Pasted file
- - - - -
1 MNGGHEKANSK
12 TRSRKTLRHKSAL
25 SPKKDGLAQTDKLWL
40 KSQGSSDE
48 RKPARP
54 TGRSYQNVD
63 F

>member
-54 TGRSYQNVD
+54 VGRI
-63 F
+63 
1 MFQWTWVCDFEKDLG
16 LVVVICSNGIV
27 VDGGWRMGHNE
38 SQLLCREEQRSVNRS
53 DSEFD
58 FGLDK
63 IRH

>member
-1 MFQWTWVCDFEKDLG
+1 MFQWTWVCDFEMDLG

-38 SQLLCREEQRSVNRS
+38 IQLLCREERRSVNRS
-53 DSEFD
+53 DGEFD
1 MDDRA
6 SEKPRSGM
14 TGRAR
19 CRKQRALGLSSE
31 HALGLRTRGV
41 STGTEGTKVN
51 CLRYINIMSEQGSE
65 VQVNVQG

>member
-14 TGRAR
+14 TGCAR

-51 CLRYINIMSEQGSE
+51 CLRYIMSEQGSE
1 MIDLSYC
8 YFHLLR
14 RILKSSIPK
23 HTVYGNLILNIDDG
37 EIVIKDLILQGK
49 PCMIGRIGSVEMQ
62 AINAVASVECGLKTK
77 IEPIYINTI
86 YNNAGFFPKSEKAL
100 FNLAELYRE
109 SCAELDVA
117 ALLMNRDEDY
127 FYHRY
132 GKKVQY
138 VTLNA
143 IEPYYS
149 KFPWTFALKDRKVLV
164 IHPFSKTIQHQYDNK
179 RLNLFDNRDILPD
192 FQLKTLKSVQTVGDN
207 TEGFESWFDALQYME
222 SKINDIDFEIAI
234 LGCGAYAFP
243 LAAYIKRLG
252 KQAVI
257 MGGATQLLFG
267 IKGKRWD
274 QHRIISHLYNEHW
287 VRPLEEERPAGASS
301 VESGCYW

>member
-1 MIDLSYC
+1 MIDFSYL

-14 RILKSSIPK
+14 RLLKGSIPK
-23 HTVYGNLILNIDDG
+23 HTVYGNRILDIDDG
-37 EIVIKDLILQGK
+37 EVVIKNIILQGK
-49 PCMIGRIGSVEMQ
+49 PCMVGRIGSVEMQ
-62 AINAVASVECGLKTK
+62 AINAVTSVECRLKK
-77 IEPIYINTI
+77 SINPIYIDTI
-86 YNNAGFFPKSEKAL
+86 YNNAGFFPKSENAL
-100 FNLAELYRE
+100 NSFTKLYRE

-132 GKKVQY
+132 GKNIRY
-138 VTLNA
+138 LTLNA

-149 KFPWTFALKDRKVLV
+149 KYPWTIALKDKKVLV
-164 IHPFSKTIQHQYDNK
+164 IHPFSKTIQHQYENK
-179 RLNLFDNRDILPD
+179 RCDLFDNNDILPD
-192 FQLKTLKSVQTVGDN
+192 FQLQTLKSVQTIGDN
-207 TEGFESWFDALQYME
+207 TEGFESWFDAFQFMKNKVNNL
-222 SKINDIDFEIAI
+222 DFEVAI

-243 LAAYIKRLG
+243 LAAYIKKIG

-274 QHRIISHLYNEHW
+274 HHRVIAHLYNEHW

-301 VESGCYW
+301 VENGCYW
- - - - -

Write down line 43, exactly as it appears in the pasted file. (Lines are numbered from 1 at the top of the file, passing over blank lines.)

23 HTVYGNLILNIDDG